|Publication number||US6201766 B1|
|Application number||US 09/131,908|
|Publication date||Mar 13, 2001|
|Filing date||Aug 10, 1998|
|Priority date||Aug 10, 1998|
|Publication number||09131908, 131908, US 6201766 B1, US 6201766B1, US-B1-6201766, US6201766 B1, US6201766B1|
|Inventors||Thomas James Carlson, James Arlington Evans, John Michael Nestler|
|Original Assignee||Thomas James Carlson, James Arlington Evans, John Michael Nestler|
|Export Citation||BiBTeX, EndNote, RefMan|
|Patent Citations (6), Referenced by (1), Classifications (6), Legal Events (4)|
|External Links: USPTO, USPTO Assignment, Espacenet|
The invention described herein may be manufactured, licensed, and used by or for governmental purposes without the payment of any royalties thereon.
1. Field of Invention
This invention relates to apparatus for studying the relation between hydrodynamic pressure variations in water and fish behavior. More specifically, it relates to apparatus used to study the variations in hydrostatic pressure and particle motion for correlations with fish movement towards and away from, zones of danger to fish, such as the intakes of hydroelectric power generating turbines.
2. Prior Art
Studies in the past of fish behavior were based on simulation of the hydrodynamic pressure variation in the water surrounding a fish, and to this end, plastic models in the shape of a fish were used, as disclosed in U.S. Pat. No. 5,517,465 to the inventors of the present invention.
Many valuable fish species are in serious decline, requiring human intervention to prevent further decline and extinction. Such intervention includes the use of apparatus and methods for diverting or repelling fish away from zones of danger to fish, such as the intakes of hydrolelectric power generating turbines, or the intakes of pumping stations used during off-peak hours for pumping water from the low side of the hydroelectric power dam to the upstream reservoir, for later release through the turbines during peak demand periods, or the intakes of water diversion structures.
The apparatus of this invention is a foil-shaped body having a winged section that ensures minimum obtrusiveness and a predictable water flow pattern around the body shape. The sensory system has piezoelectric sensors mounted on the exterior curved surfaces of the winged section, which is immersed in flowing water, and the output of the sensors is transmittted by cable to equipment for interpreting the sensor output.
FIG. 1 shows a schematic view of the multiple sensor pressure gradient sensor of this invention.
With reference to FIG. 1, the pressure gradient sensor has the shape of a winged section forming a hollow enclosure 1. Fiberglass-reinforced epoxy or polyester resins are the preferred materials for constructing the hollow enclosure. Other materials may be used provided that they seal the interior of the winged section against water intrusion. The winged section has a leading and trailing edge and two curved smooth surfaces. A plurality of piezoelectric sensors 2, ranging in number from 2 to 100 but preferably about 16, are mounted on the exterior of the curved surfaces of the winged section. These sensors measure variations in water pressure. The electrical output signals of the sensors, caused by these variations in water pressure, pass by wires (not shown) to the interior of the hollow enclosure, being properly sealed against water leakage. The wiring from the sensors (not shown) further pass through a cable 3 connecting to the winged section which also serves as a mechanical support for the winged section and for locating the winged section at its desired location in the water stream. The wires transmitting the sensor outputs are connected to remote electronic means for interpreting the signal output of the piezoelectric sensors (not shown). Optionally, a portion of the electronic data processing equipment may be located in the hollow space inside the winged section (not shown).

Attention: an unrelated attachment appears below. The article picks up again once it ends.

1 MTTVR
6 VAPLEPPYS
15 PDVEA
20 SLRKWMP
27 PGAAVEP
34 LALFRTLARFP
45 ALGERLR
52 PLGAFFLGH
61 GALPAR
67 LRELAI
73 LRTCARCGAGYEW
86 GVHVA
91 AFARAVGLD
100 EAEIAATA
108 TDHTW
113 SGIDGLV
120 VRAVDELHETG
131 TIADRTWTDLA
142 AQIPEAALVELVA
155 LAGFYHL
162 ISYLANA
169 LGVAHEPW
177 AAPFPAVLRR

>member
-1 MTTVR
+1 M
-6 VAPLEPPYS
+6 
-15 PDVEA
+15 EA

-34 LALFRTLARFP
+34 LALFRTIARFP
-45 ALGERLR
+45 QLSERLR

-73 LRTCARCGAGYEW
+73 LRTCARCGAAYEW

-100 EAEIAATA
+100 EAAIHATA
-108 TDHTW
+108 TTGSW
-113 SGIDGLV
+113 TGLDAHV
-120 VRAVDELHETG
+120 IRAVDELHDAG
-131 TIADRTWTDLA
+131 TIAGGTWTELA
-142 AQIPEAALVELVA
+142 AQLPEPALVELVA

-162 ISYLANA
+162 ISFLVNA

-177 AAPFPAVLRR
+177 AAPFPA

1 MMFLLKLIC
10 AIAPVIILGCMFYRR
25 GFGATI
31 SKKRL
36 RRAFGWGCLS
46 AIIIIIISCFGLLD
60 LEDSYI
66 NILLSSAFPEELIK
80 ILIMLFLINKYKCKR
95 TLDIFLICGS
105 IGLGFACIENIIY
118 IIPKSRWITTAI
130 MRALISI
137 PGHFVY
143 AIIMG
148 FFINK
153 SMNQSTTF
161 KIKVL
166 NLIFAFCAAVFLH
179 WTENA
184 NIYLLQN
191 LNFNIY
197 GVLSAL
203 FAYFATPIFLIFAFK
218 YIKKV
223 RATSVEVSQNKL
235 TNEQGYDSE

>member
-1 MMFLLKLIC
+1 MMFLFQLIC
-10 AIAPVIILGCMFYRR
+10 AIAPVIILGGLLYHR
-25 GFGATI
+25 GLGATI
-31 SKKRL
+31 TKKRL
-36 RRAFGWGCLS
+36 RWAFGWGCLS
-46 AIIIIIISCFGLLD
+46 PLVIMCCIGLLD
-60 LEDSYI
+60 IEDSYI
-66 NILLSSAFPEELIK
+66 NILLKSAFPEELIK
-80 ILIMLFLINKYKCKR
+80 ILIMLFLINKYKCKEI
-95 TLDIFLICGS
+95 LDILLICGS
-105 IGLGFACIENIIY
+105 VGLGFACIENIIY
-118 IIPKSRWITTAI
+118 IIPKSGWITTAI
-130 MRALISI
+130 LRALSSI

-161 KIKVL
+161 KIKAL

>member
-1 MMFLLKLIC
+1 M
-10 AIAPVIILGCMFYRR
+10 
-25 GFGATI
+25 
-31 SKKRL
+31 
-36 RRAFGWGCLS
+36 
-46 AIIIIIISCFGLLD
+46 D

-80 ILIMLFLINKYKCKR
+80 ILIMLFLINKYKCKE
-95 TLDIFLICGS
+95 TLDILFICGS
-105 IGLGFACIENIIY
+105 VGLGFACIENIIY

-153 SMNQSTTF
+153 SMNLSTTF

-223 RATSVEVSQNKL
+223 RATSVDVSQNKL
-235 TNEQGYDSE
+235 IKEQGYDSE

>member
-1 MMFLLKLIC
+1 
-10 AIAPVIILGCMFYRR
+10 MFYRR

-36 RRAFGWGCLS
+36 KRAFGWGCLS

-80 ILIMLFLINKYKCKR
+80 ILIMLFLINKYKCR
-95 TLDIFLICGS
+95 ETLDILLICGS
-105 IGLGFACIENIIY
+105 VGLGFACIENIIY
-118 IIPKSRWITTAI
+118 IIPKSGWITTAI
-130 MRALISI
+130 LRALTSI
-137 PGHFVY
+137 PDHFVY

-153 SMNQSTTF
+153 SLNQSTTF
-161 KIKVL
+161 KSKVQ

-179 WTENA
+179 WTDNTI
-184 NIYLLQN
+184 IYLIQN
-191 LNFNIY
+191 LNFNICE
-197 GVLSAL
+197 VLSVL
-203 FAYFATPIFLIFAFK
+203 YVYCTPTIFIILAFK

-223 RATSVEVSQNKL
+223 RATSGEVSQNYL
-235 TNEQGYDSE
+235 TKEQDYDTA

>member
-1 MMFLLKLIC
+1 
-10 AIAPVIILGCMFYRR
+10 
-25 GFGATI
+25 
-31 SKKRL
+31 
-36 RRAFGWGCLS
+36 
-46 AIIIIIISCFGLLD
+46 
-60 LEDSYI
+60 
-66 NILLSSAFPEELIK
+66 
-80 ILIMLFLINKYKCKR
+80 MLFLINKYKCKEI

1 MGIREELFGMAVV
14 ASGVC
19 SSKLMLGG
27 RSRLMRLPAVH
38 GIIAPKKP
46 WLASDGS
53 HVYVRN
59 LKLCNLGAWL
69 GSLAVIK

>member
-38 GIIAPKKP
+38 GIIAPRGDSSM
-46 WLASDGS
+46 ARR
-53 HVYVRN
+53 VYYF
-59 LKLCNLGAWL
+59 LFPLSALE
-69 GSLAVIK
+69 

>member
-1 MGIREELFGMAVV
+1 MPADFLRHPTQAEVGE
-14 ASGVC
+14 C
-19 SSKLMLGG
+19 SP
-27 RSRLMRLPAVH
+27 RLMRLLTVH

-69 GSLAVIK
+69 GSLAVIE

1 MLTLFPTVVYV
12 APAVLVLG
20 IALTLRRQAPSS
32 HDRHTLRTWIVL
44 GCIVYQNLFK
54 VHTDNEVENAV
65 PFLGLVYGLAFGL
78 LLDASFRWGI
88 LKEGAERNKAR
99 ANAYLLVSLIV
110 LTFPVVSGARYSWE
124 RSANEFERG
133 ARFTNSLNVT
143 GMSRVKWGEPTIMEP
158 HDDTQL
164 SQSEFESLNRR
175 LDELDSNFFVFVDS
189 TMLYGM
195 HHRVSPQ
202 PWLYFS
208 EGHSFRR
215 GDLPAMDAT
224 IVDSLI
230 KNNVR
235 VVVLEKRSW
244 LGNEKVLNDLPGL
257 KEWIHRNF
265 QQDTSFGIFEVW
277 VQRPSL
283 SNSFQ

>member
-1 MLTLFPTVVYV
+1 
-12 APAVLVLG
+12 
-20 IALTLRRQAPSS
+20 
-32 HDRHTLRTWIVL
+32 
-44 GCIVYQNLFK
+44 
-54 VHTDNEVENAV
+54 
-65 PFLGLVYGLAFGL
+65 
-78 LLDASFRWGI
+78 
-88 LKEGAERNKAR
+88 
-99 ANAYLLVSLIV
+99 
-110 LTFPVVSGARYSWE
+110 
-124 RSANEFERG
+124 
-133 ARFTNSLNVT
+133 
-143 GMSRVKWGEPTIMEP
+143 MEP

Also mounted within the body of the pressure gradient sensor is an accelerometer which senses body movement. The output of the pressure sensors are mathematically operated on by the accelerometer to cancel out the pressure output created by body movement.
While this invention has been described in terms of a specific preferred embodiment, it is understood that it is capable of further modification and adaptation of the invention following in general the principle of the invention and including such departures from the present disclosure as come within the known or customary practice in the art to which the invention pertains and may be applied to the central features set forth, and fall within the scope of the invention and of the limits of the appended claims.
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|US5517465 *||Dec 28, 1994||May 14, 1996||U.S. Army Corps Of Engineers As Represented By The Secretary Of The Army||Multiple sensor fish surrogate for acoustic and hydraulic data collection|
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|Citing Patent||Filing date||Publication date||Applicant||Title|
|US20100143576 *||Feb 12, 2010||Jun 10, 2010||Zimmer Technology, Inc.||Direct application of pressure for bonding porous coatings to substrate materials used in orthopaedic implants|
|U.S. Classification||367/153, 73/170.33, 367/141|
|Aug 11, 1998||AS||Assignment|
Owner name: U.S. ARMY CORPS OF ENGINEERS, AS REPRESENTED BY TH
Free format text: ASSIGNMENT OF ASSIGNORS INTEREST;ASSIGNORS:CARLSON, THOMAS J.;EVANS, JAMES A.;NESTLER, JOHN M.;REEL/FRAME:009383/0607;SIGNING DATES FROM 19980630 TO 19980707
|Sep 29, 2004||REMI||Maintenance fee reminder mailed|
|Mar 14, 2005||LAPS||Lapse for failure to pay maintenance fees|
|May 10, 2005||FP||Expired due to failure to pay maintenance fee|
Effective date: 20050313